Welcome

The ECSI Blog is devoted to you- our loyal emergency care customers, authors, and friends. Stop by for the latest updates in emergency care training and stick around to connect with our growing community.
We're so glad you’re here!

Like Us

Stay up to date with ECSI - become a fan on Facebook!

Join Our Email List
Connect

Thursday
Feb282013

Pediatric Emergency Care Tips

By: Firefighter Michael O. McLeieer, President – E.S.C.A.P.E. Inc.
Adjunct Instructor National Fire Academy,
Training Coordinator Massachusetts Firefighting Academy
(Article from ECSI eNews: February 2013)

Injuries, especially those to children, occur when we least expect them. In fact, many children cannot seem to complete a day without the occasional scrape, bruise, or bump.

As an ECSI instructor, one of the most frequently asked questions I receive from students is, “How do you properly and effectively treat injuries to children?”

The specific treatment will depend on the type of injury or illness , and what type of pain tolerance the child possesses.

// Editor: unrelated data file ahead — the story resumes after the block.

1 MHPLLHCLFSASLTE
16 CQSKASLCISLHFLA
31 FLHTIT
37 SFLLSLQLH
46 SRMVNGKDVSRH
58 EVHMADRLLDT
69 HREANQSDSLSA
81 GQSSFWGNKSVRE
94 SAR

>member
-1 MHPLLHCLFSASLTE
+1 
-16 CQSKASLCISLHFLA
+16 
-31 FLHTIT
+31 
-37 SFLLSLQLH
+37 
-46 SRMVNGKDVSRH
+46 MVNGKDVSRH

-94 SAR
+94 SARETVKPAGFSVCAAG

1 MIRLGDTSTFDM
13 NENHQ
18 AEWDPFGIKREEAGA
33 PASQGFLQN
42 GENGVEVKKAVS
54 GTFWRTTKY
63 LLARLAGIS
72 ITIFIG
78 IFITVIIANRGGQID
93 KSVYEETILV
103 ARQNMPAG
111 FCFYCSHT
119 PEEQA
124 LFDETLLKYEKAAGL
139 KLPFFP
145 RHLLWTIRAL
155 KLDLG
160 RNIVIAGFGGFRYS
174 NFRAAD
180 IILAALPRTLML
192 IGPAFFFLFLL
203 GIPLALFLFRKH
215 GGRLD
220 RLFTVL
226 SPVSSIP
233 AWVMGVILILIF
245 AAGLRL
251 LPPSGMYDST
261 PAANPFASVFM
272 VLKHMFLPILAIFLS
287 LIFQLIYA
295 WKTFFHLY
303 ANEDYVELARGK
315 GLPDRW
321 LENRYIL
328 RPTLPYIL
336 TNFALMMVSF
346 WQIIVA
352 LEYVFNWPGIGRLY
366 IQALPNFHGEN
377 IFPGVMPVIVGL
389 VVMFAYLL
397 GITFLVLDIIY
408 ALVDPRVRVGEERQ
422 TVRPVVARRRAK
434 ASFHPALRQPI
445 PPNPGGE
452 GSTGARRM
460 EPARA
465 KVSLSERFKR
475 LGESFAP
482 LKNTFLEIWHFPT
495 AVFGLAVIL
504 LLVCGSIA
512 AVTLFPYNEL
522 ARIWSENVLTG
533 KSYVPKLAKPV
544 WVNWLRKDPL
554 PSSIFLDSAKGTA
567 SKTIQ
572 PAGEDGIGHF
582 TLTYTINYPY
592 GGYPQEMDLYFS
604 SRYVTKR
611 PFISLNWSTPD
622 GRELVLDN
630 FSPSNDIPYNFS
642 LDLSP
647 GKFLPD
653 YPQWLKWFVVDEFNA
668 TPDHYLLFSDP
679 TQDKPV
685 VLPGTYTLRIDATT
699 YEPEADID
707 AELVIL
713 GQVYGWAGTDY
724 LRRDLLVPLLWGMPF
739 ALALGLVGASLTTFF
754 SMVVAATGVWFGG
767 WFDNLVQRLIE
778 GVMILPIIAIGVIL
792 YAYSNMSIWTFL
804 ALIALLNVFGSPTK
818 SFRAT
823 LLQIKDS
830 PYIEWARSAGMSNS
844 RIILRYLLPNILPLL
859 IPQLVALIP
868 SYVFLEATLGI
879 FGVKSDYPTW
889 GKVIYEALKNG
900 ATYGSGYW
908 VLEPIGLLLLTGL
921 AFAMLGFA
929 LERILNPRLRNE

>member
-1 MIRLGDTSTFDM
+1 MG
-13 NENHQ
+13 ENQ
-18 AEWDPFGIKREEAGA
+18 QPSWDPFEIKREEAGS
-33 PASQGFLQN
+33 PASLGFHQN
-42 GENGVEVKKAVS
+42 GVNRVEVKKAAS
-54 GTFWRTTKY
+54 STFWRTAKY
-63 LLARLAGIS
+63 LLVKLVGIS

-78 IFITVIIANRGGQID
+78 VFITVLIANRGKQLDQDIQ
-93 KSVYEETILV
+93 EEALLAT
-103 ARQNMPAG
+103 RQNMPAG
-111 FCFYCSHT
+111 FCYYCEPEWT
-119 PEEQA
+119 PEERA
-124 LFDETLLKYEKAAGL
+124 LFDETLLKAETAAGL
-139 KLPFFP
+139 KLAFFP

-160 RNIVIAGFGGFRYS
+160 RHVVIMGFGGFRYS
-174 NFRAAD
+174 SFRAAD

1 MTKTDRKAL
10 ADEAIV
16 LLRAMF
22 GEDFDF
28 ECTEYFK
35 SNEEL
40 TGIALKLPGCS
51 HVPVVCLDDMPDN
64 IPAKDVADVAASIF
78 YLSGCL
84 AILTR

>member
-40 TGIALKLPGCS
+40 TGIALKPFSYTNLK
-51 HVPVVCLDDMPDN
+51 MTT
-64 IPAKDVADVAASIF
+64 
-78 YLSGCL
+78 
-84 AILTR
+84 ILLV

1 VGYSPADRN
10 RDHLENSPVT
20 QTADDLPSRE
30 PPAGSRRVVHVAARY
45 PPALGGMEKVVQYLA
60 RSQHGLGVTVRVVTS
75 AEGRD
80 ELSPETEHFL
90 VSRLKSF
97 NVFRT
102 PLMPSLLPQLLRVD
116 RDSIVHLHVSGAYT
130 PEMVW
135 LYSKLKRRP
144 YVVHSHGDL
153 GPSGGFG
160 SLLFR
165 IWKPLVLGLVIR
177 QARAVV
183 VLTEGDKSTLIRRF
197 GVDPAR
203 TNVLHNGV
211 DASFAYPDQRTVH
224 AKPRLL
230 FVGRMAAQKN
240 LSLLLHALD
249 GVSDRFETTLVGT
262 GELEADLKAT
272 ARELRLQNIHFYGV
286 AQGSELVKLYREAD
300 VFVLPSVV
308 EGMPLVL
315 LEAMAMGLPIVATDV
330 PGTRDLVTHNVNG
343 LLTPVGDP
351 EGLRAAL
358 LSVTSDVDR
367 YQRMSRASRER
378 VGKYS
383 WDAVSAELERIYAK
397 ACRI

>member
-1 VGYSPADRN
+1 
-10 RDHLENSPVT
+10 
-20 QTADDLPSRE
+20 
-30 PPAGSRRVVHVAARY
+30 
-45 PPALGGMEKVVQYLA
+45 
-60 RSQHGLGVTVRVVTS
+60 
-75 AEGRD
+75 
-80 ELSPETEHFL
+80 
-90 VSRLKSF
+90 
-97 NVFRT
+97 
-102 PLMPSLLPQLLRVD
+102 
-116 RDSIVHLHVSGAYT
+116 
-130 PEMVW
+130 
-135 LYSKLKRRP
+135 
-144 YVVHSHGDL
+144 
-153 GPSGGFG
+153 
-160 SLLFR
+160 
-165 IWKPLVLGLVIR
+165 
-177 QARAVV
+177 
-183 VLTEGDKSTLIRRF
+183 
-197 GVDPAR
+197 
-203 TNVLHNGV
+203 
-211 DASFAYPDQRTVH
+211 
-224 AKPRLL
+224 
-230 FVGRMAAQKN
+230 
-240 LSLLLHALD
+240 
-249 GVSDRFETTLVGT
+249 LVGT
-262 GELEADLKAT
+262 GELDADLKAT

Children are likely to become less verbal, crankier, and louder when they are injured or in pain. This can make talking to the child and determining what is wrong quite difficult.

Here are some tips you might share with your students when discussing childhood injuries:

  1. Assess the scene to make sure it is safe to approach the child.
  2. Approach the child slowly and determine the mechanism of injury.
  3. Use a calm voice when speaking with the child and be aware of your own feelings. Children may sense the charged emotions of adults.
  4. Many children are afraid of emergency medical responders because they are strangers. Children may also become scared when injured. Great ways to build rapport include providing stuffed animals to younger children, or bringing up interesting topics to older children, to distract them from their injury or illness.
  5. Acknowledge how the child feels. An injured or ill child will calm down more readily if the child feels that he or she has been heard and that the first aid care provider understands. Sometimes simply saying, “I know,” or, “Uh huh,” is enough. Too many words can be distracting to a young child.